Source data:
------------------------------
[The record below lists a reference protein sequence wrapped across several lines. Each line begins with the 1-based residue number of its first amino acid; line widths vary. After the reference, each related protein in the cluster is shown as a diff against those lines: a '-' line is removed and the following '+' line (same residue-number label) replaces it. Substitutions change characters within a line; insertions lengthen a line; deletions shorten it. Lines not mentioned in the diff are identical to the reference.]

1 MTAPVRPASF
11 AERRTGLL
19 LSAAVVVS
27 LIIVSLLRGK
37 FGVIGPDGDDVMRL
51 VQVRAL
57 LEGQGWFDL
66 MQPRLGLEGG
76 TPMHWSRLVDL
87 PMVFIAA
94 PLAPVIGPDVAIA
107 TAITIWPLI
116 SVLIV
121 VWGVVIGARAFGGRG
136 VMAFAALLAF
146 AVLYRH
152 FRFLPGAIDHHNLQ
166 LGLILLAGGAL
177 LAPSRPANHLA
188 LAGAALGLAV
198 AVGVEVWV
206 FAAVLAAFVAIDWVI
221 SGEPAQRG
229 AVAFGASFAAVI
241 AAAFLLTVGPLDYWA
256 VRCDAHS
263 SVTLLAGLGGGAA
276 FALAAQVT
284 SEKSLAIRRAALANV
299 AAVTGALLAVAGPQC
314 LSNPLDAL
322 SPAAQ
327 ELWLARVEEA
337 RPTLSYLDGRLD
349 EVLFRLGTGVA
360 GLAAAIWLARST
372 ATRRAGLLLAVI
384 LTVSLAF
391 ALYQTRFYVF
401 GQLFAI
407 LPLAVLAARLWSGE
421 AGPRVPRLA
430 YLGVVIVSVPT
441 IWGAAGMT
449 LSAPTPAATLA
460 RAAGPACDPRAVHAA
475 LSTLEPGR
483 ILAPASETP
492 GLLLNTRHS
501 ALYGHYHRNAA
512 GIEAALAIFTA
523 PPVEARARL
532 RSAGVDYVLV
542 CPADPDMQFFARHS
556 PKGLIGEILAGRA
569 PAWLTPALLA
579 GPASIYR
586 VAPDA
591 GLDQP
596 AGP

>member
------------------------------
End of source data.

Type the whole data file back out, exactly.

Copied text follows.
[The record below lists a reference protein sequence wrapped across several lines. Each line begins with the 1-based residue number of its first amino acid; line widths vary. After the reference, each related protein in the cluster is shown as a diff against those lines: a '-' line is removed and the following '+' line (same residue-number label) replaces it. Substitutions change characters within a line; insertions lengthen a line; deletions shorten it. Lines not mentioned in the diff are identical to the reference.]

1 MTAPVRPASF
11 AERRTGLL
19 LSAAVVVS
27 LIIVSLLRGK
37 FGVIGPDGDDVMRL
51 VQVRAL
57 LEGQGWFDL
66 MQPRLGLEGG
76 TPMHWSRLVDL
87 PMVFIAA
94 PLAPVIGPDVAIA
107 TAITIWPLI
116 SVLIV
121 VWGVVIGARAFGGRG
136 VMAFAALLAF
146 AVLYRH
152 FRFLPGAIDHHNLQ
166 LGLILLAGGAL
177 LAPSRPANHLA
188 LAGAALGLAV
198 AVGVEVWV
206 FAAVLAAFVAIDWVI
221 SGEPAQRG
229 AVAFGASFAAVI
241 AAAFLLTVGPLDYWA
256 VRCDAHS
263 SVTLLAGLGGGAA
276 FALAAQVT
284 SEKSLAIRRAALANV
299 AAVTGALLAVAGPQC
314 LSNPLDAL
322 SPAAQ
327 ELWLARVEEA
337 RPTLSYLDGRLD
349 EVLFRLGTGVA
360 GLAAAIWLARST
372 ATRRAGLLLAVI
384 LTVSLAF
391 ALYQTRFYVF
401 GQLFAI
407 LPLAVLAARLWSGE
421 AGPRVPRLA
430 YLGVVIVSVPT
441 IWGAAGMT
449 LSAPTPAATLA
460 RAAGPACDPRAVHAA
475 LSTLEPGR
483 ILAPASETP
492 GLLLNTRHS
501 ALYGHYHRNAA
512 GIEAALAIFTA
523 PPVEARARL
532 RSAGVDYVLV
542 CPADPDMQFFARHS
556 PKGLIGEILAGRA
569 PAWLTPALLA
579 GPASIYR
586 VAPDA
591 GLDQP
596 AGP

>member